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Re: Is there any other optimization for memory?
Parmenides <email@example.com> writes:
> For the purpose of understanding some gcc's features, without ideas of
> details underlying gcc, I have to code some examples in C and compile
> them into assembly code, then observe them to get some ideas. Memory
> values caching in registers is one optimization taken by gcc,
> reordering instructions is another. A "memory" clobber in an inline
> assembly may have influence on the both. I have coded an example in C
> to try to understand the former.
> int s = 0;
> int tst(int lim)
> int i;
> for (i = 1; i < lim; i++)
> s = s + i;
> asm volatile(
> s = s * 10;
> return s;
> To compile the C souce, the following command is excuted.
> gcc -S -O tst.c
> The corresponding assembly code is as follows:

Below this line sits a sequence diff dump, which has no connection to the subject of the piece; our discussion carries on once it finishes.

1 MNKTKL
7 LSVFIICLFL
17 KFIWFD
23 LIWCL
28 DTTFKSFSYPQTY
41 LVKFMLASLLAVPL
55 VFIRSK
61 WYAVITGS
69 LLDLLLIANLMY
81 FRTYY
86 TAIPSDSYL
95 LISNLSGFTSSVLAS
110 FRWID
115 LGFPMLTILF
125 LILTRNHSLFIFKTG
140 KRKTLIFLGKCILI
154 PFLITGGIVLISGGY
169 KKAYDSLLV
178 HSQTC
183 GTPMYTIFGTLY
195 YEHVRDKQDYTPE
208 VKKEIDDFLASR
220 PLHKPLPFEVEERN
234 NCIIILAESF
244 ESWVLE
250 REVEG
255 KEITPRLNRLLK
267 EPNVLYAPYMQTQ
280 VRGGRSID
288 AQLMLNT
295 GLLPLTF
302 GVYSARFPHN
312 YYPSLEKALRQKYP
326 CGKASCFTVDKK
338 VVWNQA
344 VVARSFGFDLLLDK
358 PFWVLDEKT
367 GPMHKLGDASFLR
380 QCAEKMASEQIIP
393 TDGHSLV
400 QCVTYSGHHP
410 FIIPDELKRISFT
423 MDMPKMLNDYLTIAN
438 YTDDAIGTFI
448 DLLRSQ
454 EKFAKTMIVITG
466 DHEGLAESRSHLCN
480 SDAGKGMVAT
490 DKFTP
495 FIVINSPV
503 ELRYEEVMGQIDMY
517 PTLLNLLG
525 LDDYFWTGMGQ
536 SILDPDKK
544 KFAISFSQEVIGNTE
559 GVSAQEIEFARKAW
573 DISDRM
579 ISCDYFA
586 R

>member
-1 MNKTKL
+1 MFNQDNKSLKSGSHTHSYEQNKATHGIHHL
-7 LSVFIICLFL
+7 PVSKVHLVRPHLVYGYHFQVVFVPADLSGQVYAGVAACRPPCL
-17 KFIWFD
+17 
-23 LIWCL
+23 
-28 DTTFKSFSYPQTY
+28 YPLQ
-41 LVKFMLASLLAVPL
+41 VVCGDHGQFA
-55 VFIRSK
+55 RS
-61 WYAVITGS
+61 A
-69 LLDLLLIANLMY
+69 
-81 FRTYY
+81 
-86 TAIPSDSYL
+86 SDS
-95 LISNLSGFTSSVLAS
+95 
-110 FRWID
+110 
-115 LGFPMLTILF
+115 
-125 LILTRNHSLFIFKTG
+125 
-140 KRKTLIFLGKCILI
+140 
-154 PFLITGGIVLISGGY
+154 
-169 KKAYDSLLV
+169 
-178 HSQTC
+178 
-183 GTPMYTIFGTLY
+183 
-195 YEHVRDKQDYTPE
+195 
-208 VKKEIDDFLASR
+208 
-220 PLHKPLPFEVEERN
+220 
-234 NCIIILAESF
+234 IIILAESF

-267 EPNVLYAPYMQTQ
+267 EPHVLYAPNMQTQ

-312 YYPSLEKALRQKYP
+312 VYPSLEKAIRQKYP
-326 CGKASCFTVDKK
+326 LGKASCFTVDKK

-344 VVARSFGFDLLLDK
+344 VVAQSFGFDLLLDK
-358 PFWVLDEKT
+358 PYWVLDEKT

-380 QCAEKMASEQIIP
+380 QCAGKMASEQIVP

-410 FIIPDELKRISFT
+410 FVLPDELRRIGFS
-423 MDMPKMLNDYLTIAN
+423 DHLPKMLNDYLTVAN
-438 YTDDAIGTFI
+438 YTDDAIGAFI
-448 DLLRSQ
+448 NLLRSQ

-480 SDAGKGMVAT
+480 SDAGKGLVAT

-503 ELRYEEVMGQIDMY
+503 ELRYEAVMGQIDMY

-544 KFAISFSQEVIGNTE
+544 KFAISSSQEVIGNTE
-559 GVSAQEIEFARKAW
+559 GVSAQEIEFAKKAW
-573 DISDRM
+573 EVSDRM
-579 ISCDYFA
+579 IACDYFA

> pushl %ebp
> movl %esp, %ebp
> movl 8(%ebp), %ecx
> cmpl $1, %ecx
> jle .L2
> movl s, %edx
> movl $1, %eax
> addl %eax, %edx
> incl %eax
> cmpl %eax, %ecx
> jne .L4
> movl %edx, s <--- After the loop, s is write back into memory.
> movl s, %eax <--- Before the evaluating 's = s * 10', s
> is reload into register.
> leal (%eax,%eax,4), %eax
> addl %eax, %eax
> movl %eax, s
> popl %ebp
> So, the "memory" clobber have prevented the optimization. But for the
> latter case, namely reordering instructions, I can not obtain an
> example like the above to illustrate how "memory" clobber prevent
> reordering instructions. I don't know some circumstances under which
> gcc will do reodering. Without them, I can not observe the effect of
> the "memory" clobber.
Instruction reordering is easier to observe on a machine other than the
x86, one with long load latencies. Here is an example, though:
f (int *a, int *b, int c)
int i, j;
for (i = 0; i < c; i++)
int a0, a1, a2, a3;
asm ("nop" : "=r" (j) : "r" (i));
a0 = a;
a1 = a;
a2 = a;
a3 = a;
b = a0;
b = a1;
b = a2;
b = a3;
When optimizing, the memory load instructions will be reordered to occur
before the asm. At least, that's what I see with current mainline gcc
on x86_64. This isn't a case of memory caching; it's reordering of the
load instructions across the asm.